One of the things I notice most about New Orleans as a whole is the utter lack of Hispanic people and the ensuing paucity of Spanish being spoken in public places. Churls and pedants will be quick to note that the city does have a Hispanic population, though largely relegated to suburbs or generally marginalized by their low proportion of the population. Louisiana in general is not much different, Dallas similarly so, but as our bus crossed Texas the concept of what was “American” and what was “Mexican” blurred and merged and created whorls and eddies of symbolism. Former Spanish Catholic missionaries became town halls and meeting sites, rancheros proudly advertised their allegiance to the U.S. of A. Midland, Texas has a sign celebrating the town as the hometown of President George W. Bush and Laura Bush; the town is comprised of at least half Hispanic people.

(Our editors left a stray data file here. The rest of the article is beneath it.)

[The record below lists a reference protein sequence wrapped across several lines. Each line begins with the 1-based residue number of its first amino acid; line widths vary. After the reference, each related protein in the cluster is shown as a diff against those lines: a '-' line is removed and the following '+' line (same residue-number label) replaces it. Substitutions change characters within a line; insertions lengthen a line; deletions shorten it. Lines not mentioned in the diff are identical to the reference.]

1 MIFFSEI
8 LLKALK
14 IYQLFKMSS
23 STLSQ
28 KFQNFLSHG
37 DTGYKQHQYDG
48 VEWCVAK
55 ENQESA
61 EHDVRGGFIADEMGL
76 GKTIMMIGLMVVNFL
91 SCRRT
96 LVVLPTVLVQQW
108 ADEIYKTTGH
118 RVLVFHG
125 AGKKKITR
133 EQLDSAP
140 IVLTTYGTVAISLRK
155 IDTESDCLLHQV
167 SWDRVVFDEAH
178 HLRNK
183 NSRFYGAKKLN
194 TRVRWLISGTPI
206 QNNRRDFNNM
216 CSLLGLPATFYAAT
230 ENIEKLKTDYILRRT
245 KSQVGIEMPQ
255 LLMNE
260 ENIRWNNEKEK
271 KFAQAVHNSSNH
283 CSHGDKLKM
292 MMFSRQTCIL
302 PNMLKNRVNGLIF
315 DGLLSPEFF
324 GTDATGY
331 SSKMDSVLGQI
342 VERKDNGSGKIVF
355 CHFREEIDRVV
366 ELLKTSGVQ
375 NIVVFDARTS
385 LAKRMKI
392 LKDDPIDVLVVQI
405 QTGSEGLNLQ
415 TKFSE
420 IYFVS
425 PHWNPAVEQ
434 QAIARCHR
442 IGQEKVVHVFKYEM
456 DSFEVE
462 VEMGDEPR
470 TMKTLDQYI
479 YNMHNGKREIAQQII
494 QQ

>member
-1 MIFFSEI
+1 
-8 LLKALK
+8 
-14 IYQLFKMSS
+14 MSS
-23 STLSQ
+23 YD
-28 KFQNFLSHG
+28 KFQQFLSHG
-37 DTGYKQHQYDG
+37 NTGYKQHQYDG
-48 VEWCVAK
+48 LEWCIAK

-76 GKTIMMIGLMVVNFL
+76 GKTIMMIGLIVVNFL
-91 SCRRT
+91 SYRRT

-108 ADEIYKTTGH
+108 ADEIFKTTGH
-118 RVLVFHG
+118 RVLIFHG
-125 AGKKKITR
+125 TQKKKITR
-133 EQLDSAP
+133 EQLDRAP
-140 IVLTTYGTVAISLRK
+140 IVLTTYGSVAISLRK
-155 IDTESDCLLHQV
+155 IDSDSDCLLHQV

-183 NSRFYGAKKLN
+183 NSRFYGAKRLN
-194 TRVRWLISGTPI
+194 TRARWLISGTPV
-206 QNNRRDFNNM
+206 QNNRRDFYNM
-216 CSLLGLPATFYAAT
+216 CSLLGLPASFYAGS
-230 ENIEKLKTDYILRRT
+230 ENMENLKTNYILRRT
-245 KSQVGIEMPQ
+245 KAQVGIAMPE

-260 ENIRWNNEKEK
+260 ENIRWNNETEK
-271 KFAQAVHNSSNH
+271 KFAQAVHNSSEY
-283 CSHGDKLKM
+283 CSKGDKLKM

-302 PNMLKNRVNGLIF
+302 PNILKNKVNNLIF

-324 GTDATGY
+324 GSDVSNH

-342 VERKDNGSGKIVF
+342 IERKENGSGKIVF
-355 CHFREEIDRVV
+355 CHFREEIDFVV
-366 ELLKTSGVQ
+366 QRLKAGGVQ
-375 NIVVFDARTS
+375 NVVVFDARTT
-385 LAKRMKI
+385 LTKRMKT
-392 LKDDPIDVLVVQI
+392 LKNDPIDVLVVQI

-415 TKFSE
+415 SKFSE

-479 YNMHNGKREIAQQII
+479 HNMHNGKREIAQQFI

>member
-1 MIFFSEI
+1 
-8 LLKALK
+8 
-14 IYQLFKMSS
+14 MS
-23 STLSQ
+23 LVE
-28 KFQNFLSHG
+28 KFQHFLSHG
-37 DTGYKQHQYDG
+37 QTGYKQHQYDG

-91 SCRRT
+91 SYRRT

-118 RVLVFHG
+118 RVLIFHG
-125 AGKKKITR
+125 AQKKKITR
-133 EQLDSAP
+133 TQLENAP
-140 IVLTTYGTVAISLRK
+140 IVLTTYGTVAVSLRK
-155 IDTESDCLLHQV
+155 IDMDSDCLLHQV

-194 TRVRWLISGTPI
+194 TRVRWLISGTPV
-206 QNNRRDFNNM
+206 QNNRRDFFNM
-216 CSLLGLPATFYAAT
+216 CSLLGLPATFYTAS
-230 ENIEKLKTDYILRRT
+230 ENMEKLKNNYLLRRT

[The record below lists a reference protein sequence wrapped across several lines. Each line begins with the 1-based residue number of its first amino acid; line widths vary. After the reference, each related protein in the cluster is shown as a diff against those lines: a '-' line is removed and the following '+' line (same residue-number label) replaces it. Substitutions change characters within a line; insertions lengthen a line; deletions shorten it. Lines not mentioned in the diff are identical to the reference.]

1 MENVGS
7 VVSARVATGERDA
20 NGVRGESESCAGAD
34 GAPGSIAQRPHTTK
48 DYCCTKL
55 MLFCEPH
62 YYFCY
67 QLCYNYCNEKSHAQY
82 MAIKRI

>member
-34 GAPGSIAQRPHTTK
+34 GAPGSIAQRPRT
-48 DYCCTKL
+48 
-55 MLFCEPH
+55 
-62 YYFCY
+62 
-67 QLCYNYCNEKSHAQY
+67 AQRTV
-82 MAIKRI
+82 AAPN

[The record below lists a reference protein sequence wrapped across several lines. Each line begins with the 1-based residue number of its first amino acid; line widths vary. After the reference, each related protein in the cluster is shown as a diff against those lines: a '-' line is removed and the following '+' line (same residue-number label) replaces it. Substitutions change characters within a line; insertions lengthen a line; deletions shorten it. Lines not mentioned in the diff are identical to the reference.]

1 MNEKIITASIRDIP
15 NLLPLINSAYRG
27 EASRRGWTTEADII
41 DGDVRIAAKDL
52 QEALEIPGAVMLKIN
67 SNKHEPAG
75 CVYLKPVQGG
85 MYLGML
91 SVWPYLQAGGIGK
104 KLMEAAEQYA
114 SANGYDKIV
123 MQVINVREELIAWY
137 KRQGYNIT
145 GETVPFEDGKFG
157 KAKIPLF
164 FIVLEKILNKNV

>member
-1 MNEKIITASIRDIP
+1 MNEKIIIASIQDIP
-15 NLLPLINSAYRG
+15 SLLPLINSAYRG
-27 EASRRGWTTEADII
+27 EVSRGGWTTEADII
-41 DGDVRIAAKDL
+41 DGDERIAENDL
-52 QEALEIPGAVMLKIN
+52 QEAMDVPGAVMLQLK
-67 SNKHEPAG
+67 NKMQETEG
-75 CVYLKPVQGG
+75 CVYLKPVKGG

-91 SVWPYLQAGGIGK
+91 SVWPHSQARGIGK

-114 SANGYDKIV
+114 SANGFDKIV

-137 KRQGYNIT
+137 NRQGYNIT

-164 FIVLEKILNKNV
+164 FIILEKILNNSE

By the time we arrived in El Paso, the transformation was complete and I was the only white monolingual I saw for the entire hour I aimlessly wandered outside the station. The rhetoric at this point becomes useless. If there’s an invasion, they’ve won. If it’s a hostile buyout, they’ve made the best offer. They don’t just take American jobs, they’re making the jobs in that part of America. The city itself is very nice and clearly has had a good deal of effort put into transforming it into a major player, with tourist destinations and nice hotels and fairly clean streets, all of which serve as a jarring contrast to Juarez, just on the other side of a very persistent fence . Juarez is a scrabbled together city built out of adobe houses erected on top of and to the side of dirty, ungreened hills. Juarez is the city famous for pancho villa and famous for a perpetual and ongoing gang war that leads to weekly shoutouts on public streets. The police are either shockingly corrupt or obviously afraid and the entire town is built on a framework of hoping and praying that the next day isn’t the last.It’s poor, and it’s the kind of poor that we as Americans like and need, since they’re poor enough to make our clothes for dirt cheap while we deport their families and maintain the system that keeps them in the maquiladoras. A day later we drive by the American Apparel factory with a big sign that declares it to be “la compania rebelde.”